The U.S. Supreme Court Further Restricts the Availability of Class Arbitration
In its 2010 decision in Stolt-Nielsen, the United States Supreme Court held that a court may not compel class arbitration when an arbitration agreement is silent on whether class arbitration is permitted.1 The Court reasoned that class arbitration fundamentally alters the nature of arbitration and therefore, is not permitted unless a court can conclude the parties specifically agreed to class arbitration. In its recent Lamps Plus, Inc. v. Varela, No. 17-988, 587 U.S. ____ (April 24, 2019) decision, the Court has now gone one step further and held that even where an arbitration agreement is ambiguous as to the availability of class arbitration, rather than merely silent, class arbitration is not available. The Court made clear that class arbitration is only available where the parties expressly agreed to class arbitration.
The case arose from a data breach of employee records at Lamps Plus. After the data breach, a fraudulent tax return was filed for an employee. The employee then filed a class action suit against Lamps Plus. The employee had signed an arbitration agreement when he began his employment with Lamps Plus, and based on that agreement, Lamps Plus moved to compel arbitration on an individual basis and dismiss the class action suit. The district court granted Lamps Plus’ motion to compel arbitration but rejected the request for individual arbitration and permitted class arbitration. The Ninth Circuit affirmed and reasoned that the arbitration agreement did not explicitly refer to class arbitration and was ambiguous on whether class arbitration was permitted, and therefore, construing the ambiguity against the drafter, the agreement permitted class arbitration.
The Supreme Court majority viewed the issue in the case as a contest between the state law principle that ambiguity is construed against an agreement’s drafter and the Federal Arbitration Act’s principle that arbitration is “a matter of consent, not coercion.” The Court reasoned the central principle in applying arbitration agreements is to give effect to what the parties intended. The Court then looked to the “fundamental difference” between class and individual arbitration and its presumption that given such differences it should doubt the parties’ intent to permit class arbitration absent an express consent to class arbitration. The Court concluded something more than silence or ambiguity on the issue of class arbitration is required for an agreement to permit class arbitration: “Like silence, ambiguity does not provide a sufficient basis to conclude that parties to an arbitration agreement agreed [to class arbitration].”
Ironically and as pointed out by Justice Kagan in her dissent, to support the right of businesses to force consumers and employees into arbitration, the Court rejects a neutral rule of state law and creates a special rule for arbitration agreements, whereas in the context of the enforceability of arbitration agreements the Court has repeatedly held state laws cannot create special rules for arbitration agreements and only neutral rules of state law can render arbitration agreements unenforceable. Additionally and as Justice Kagan highlights, the Court has previously applied the contract interpretation principle of interpreting an ambiguous contract against its drafter to an arbitration agreement, and therefore, we are now left, at least in relation to class arbitration, adrift as to how and whether standard contract interpretation principles apply to arbitration agreements.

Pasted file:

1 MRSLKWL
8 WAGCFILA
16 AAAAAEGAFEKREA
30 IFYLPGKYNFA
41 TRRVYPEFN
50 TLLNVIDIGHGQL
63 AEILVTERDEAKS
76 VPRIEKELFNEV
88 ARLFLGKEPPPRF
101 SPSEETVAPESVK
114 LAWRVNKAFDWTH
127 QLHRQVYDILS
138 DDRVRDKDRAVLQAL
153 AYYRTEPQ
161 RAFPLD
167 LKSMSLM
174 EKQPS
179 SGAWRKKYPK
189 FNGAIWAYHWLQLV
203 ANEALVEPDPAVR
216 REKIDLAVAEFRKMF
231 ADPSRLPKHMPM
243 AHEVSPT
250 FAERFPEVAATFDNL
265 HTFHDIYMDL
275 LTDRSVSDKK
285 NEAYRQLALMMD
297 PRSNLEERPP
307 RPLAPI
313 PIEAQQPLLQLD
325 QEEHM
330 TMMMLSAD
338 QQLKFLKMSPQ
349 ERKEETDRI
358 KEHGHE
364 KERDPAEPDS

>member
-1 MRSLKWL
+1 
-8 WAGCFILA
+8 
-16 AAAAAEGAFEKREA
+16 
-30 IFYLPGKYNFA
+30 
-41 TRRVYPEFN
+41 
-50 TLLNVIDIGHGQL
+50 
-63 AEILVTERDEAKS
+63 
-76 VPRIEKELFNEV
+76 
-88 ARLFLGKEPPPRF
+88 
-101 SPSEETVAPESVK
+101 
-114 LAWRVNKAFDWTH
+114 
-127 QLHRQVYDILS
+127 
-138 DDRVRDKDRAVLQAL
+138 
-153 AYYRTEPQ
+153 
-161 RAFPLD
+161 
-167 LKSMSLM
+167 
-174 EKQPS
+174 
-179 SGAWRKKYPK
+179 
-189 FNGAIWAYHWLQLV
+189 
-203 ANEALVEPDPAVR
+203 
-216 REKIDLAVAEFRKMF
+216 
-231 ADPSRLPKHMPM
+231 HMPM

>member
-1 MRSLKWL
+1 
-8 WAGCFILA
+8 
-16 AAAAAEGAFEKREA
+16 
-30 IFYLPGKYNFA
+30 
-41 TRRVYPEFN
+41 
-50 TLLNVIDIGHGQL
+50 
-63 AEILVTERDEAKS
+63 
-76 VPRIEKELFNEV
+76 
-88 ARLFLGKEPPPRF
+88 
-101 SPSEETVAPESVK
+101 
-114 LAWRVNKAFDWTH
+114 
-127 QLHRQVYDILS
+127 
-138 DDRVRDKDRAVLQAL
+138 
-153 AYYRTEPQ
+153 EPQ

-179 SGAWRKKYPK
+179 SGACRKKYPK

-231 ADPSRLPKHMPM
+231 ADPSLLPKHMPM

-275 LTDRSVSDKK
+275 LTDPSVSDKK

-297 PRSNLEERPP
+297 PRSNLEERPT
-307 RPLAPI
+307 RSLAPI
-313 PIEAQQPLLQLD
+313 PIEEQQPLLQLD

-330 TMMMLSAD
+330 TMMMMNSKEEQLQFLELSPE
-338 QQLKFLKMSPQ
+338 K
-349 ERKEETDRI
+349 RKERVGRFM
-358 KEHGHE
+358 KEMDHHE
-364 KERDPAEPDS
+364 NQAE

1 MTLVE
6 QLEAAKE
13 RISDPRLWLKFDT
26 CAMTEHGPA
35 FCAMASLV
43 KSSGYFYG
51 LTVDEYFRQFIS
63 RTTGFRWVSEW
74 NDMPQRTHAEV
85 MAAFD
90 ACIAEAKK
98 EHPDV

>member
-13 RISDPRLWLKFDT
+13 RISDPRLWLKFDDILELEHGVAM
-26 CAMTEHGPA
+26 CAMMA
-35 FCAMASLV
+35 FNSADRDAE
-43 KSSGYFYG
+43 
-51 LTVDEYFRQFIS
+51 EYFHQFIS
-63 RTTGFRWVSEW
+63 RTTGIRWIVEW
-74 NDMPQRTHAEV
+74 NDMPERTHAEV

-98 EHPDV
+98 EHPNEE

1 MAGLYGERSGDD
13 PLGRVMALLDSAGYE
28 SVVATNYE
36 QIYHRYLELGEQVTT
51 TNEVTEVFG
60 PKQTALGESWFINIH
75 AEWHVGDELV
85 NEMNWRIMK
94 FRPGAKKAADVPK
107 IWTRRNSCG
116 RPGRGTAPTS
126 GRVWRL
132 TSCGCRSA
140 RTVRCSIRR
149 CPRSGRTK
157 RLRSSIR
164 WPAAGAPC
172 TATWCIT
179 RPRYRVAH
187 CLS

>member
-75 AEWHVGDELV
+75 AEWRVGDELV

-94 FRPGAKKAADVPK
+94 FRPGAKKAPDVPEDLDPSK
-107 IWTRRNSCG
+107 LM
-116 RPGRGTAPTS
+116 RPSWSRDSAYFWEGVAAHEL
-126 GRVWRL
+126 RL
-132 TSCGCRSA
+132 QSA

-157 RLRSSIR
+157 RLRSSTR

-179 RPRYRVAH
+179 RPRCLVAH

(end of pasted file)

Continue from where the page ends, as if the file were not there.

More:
Also notable is that Justice Thomas joined the majority opinion despite his longstanding aversion to implied preemption of state law by federal law. He authored a concurrence expressing his reservations about implied preemption, but stating he joined the majority decision because it “correctly applies our FAA precedents.” While cryptic, his concurrence appears to indicate he joins the majority purely as a result of stare decisis, and not because he agrees with all of the underlying legal reasoning applied. Given that the majority’s decision is nothing more than an implied preemption application of the FAA to a state contract law, his concurrence leaves one to wonder whether had the preemption issue been directly raised he might have reached a different result.
Justice Thomas’ concurrence is also important and confusing because Justice Thomas appears to rely on an entirely different rationale—that the arbitration agreement expressly bars class arbitration—than that relied on by the majority, and the majority rejects Justice Thomas’ rationale. In other words, the result appears to actually be a plurality decision, yet Justice Thomas joined the majority opinion. This point heightens the importance of whether Justice Thomas may have reached a different result if the preemption issue was clearly raised.
In most respects, the Lamps Plus decision appears to have killed off class arbitration except where an arbitration agreement expressly permits class arbitration. Arbitration agreements permitting class arbitration are therefore presumably like unicorns, i.e., they don’t exist. However, the Lamps Plus decision does not close off the possibility of class arbitration for one group of arbitration agreements. Some arbitration agreements expressly provide that the arbitrator is to decide all arbitrability issues, and that puts the issue of whether class arbitration is permitted to the arbitrator to decide. The arbitrator could decide that the agreement provides for class arbitration.
1 Stolt-Nielsen S.A. v. AnimalFeeds Int’l Corp., 559 U.S. 662 (2010).